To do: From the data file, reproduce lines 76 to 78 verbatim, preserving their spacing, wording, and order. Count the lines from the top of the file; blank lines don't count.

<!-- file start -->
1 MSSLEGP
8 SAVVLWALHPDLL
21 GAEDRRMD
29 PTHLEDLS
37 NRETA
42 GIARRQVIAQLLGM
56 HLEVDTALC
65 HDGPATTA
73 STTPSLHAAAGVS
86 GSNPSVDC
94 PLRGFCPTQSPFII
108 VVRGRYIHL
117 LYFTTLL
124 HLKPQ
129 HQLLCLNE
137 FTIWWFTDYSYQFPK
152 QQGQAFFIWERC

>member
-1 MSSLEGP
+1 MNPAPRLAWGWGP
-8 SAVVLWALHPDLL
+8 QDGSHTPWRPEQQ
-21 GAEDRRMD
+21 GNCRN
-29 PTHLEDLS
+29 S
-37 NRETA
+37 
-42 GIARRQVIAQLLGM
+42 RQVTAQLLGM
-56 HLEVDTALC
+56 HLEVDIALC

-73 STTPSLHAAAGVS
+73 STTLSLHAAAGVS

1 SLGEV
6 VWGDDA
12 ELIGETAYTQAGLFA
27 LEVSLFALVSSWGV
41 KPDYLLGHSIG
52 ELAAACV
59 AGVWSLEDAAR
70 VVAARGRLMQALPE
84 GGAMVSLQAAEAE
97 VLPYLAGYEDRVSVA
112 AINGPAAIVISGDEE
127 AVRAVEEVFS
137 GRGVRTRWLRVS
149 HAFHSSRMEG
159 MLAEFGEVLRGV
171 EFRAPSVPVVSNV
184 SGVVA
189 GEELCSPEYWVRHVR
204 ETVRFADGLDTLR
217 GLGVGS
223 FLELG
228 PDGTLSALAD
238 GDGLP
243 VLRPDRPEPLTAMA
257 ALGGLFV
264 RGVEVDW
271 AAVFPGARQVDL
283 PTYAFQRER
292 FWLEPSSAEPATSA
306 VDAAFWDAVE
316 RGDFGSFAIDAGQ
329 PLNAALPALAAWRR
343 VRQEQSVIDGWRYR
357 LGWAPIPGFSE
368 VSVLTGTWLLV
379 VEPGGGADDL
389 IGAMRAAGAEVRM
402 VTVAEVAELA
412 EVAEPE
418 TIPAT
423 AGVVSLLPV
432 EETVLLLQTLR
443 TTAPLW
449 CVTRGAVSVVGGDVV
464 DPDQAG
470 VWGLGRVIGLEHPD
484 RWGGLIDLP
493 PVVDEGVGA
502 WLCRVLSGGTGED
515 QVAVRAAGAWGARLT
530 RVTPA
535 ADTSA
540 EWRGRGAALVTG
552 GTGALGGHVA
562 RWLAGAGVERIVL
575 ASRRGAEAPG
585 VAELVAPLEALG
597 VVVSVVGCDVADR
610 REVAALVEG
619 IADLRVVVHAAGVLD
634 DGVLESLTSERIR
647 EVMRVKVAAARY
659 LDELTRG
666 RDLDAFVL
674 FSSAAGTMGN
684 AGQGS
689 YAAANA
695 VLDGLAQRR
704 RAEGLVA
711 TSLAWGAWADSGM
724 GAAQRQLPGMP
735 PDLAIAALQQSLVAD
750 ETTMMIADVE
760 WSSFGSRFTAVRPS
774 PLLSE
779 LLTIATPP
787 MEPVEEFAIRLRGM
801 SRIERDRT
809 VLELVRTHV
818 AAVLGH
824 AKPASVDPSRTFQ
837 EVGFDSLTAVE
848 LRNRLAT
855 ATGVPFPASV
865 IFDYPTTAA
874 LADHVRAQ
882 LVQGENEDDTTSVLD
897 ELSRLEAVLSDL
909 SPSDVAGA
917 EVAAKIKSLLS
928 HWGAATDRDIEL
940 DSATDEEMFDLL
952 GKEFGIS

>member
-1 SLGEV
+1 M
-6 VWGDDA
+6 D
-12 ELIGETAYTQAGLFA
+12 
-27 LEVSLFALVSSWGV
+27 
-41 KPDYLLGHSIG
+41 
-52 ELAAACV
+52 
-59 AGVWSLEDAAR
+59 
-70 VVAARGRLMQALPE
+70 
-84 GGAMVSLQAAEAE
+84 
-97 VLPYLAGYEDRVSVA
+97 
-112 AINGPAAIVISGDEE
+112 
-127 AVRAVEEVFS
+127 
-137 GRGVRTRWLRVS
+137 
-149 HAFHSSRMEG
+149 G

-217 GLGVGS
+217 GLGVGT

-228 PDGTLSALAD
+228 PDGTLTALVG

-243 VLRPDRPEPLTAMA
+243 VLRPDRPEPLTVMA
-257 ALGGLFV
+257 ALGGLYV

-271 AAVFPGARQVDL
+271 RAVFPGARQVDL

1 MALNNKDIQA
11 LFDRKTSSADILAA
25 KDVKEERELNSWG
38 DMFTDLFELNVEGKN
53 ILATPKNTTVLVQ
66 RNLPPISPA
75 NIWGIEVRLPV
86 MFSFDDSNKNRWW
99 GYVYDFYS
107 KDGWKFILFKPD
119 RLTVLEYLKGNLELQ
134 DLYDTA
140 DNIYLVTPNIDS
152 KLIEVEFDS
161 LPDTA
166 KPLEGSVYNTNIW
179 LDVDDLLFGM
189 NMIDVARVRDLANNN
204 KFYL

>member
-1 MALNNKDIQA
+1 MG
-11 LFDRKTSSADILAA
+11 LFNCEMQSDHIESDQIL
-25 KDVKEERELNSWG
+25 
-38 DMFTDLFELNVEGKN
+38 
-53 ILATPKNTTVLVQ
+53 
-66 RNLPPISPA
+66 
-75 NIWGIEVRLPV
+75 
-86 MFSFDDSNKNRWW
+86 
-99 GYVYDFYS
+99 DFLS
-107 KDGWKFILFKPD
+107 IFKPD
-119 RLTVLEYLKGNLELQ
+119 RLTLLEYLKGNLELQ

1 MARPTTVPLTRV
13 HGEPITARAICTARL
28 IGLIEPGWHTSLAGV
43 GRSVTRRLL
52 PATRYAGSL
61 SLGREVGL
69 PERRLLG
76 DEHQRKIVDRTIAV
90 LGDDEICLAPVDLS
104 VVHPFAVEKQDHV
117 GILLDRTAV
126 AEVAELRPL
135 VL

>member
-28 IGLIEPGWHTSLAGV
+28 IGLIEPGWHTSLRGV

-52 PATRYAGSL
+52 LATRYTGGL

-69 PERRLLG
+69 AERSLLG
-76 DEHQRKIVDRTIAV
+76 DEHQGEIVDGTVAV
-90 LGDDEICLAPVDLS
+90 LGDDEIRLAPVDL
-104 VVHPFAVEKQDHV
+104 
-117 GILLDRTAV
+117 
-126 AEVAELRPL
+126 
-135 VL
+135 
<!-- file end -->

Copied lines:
432 EETVLLLQTLR
443 TTAPLW
449 CVTRGAVSVVGGDVV